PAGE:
Tuesday, April 23, 2013

William Sidis and The Nature of Education.

I let the 115th birthday of William Sidis pass by without comment earlier this month, but he's been on my mind since.

I encountered his story in my first year of law school; a child prodigy (at 11, the youngest person to enroll at Harvard, ever), he became famous for his precocity.  My sense (and Wikipedia agrees) is that Sidis was very much a product of his parents.  Sidis apparently could read the New York Times at 18 months, and by age 9 knew eight different languages.  At age 11, Sidis delivered a lecture on higher mathematics at the Harvard Mathematical Club, and at 17 enrolled in Harvard Law School.

Despite the amazing success of Sidis as a youth, I don't think any parent would wish Sidis' future on their child.  By 21, he was in jail for rioting. When the New Yorker ran an article and a cartoon some years later discussing how he had become an eccentric recluse, Sidis sued for invasion of privacy, took it to the Supreme Court, and lost. It's not hard to see why Sidis was so incensed by the article -- few would enjoy the New Yorker describing their life as lonely, living in a hall bedroom in Boston's shabby "South End."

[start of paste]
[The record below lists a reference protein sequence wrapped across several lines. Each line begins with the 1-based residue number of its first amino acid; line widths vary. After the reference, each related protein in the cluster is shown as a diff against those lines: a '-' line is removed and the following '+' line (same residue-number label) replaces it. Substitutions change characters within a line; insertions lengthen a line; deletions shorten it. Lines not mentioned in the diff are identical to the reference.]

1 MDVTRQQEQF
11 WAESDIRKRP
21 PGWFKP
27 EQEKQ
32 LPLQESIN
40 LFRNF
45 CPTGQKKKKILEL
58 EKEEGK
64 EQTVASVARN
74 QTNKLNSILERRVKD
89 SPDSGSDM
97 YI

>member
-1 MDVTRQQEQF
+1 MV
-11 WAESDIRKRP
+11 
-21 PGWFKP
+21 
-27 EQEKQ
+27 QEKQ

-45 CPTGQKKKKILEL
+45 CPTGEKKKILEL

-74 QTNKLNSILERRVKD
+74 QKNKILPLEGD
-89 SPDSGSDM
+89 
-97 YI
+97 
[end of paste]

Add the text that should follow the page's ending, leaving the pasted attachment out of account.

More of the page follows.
Sidis died shortly thereafter at age 45, of a cerebral hemmorage. 

Sidis has long been a cautionary guide post about how not to bring up children, and his parents were criticized extensively. Sidis himself was portrayed derisively in newspapers even as a child. You can see the presumption in the New Yorker cartoon I've included above, from the article that provided the basis for Sidis' suit. The comic portrays Sidis as a snotty kid, a punk, know-it-all prick.

Here's the thing.  William Sidis was from Southie.  And that immediately reminded me of the following clip from Good Will Hunting:

"But he's a bit defensive ... I need someone who can get through to him."
"Like me."
"Yeah, like you."
"Well, because you have the same kind of background."
"What background?"
"Well, you're from the same neighborhood."
"He's from Southie?"
"Boy genius from Southie ... how many shrinks you go to before me?"
Which makes me pause when I consider William Sidis now.

Few viewers of Good Will Hunting today would consider it implausible that the brilliant mathematician would be so out of touch that it would take him five tries to think of getting someone to talk to Will from the same neighborhood, from the same tradition, from the same culture. We find it believable that the mighty, the wealthy, the brilliant, and the powerful are unable to communicate with the poor.